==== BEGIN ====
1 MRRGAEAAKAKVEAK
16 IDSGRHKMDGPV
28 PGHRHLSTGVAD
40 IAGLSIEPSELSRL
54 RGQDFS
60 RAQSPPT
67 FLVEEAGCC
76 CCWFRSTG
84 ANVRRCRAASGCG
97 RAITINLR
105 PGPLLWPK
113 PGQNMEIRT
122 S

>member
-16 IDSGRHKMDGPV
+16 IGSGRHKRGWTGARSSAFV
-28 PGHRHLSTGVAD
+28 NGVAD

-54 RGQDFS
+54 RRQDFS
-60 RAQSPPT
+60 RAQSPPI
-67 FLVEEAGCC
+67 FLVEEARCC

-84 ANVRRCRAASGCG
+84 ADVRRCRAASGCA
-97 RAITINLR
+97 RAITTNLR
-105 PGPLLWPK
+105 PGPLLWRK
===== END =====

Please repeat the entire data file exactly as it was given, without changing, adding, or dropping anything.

1 MRRGAEAAKAKVEAK
16 IDSGRHKMDGPV
28 PGHRHLSTGVAD
40 IAGLSIEPSELSRL
54 RGQDFS
60 RAQSPPT
67 FLVEEAGCC
76 CCWFRSTG
84 ANVRRCRAASGCG
97 RAITINLR
105 PGPLLWPK
113 PGQNMEIRT
122 S

>member
-16 IDSGRHKMDGPV
+16 IGSGRHKRGWTGARSSAFV
-28 PGHRHLSTGVAD
+28 NGVAD

-54 RGQDFS
+54 RRQDFS
-60 RAQSPPT
+60 RAQSPPI
-67 FLVEEAGCC
+67 FLVEEARCC

-84 ANVRRCRAASGCG
+84 ADVRRCRAASGCA
-97 RAITINLR
+97 RAITTNLR
-105 PGPLLWPK
+105 PGPLLWRK